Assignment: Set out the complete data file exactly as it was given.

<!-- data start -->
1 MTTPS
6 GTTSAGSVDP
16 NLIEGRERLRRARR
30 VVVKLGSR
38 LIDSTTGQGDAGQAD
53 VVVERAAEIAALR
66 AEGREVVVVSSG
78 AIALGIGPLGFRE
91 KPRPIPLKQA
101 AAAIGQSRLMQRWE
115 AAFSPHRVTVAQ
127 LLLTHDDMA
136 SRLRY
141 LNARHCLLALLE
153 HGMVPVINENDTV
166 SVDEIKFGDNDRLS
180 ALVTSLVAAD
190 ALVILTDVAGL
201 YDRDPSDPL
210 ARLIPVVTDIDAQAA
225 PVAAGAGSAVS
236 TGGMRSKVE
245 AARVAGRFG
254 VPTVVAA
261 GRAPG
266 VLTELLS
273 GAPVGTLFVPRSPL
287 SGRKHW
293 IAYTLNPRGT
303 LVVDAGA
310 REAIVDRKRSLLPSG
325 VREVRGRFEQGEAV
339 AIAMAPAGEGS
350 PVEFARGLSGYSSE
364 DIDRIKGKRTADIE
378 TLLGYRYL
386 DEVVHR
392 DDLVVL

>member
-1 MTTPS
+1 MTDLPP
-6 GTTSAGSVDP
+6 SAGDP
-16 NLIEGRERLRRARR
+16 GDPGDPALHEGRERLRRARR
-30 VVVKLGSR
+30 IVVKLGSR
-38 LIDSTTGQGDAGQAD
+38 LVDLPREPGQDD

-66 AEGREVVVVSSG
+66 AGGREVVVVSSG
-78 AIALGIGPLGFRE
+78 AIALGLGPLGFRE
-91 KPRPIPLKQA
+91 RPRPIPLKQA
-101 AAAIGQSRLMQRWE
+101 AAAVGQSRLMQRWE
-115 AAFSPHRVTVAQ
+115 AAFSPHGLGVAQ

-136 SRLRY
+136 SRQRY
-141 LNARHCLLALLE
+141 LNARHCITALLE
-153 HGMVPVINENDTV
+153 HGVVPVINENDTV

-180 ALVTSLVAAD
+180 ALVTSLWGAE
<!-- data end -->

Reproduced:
1 MTTPS
6 GTTSAGSVDP
16 NLIEGRERLRRARR
30 VVVKLGSR
38 LIDSTTGQGDAGQAD
53 VVVERAAEIAALR
66 AEGREVVVVSSG
78 AIALGIGPLGFRE
91 KPRPIPLKQA
101 AAAIGQSRLMQRWE
115 AAFSPHRVTVAQ
127 LLLTHDDMA
136 SRLRY
141 LNARHCLLALLE
153 HGMVPVINENDTV
166 SVDEIKFGDNDRLS
180 ALVTSLVAAD
190 ALVILTDVAGL
201 YDRDPSDPL
210 ARLIPVVTDIDAQAA
225 PVAAGAGSAVS
236 TGGMRSKVE
245 AARVAGRFG
254 VPTVVAA
261 GRAPG
266 VLTELLS
273 GAPVGTLFVPRSPL
287 SGRKHW
293 IAYTLNPRGT
303 LVVDAGA
310 REAIVDRKRSLLPSG
325 VREVRGRFEQGEAV
339 AIAMAPAGEGS
350 PVEFARGLSGYSSE
364 DIDRIKGKRTADIE
378 TLLGYRYL
386 DEVVHR
392 DDLVVL

>member
-1 MTTPS
+1 MTDLPP
-6 GTTSAGSVDP
+6 SAGDP
-16 NLIEGRERLRRARR
+16 GDPGDPALHEGRERLRRARR
-30 VVVKLGSR
+30 IVVKLGSR
-38 LIDSTTGQGDAGQAD
+38 LVDLPREPGQDD

-66 AEGREVVVVSSG
+66 AGGREVVVVSSG
-78 AIALGIGPLGFRE
+78 AIALGLGPLGFRE
-91 KPRPIPLKQA
+91 RPRPIPLKQA
-101 AAAIGQSRLMQRWE
+101 AAAVGQSRLMQRWE
-115 AAFSPHRVTVAQ
+115 AAFSPHGLGVAQ

-136 SRLRY
+136 SRQRY
-141 LNARHCLLALLE
+141 LNARHCITALLE
-153 HGMVPVINENDTV
+153 HGVVPVINENDTV

-180 ALVTSLVAAD
+180 ALVTSLWGAE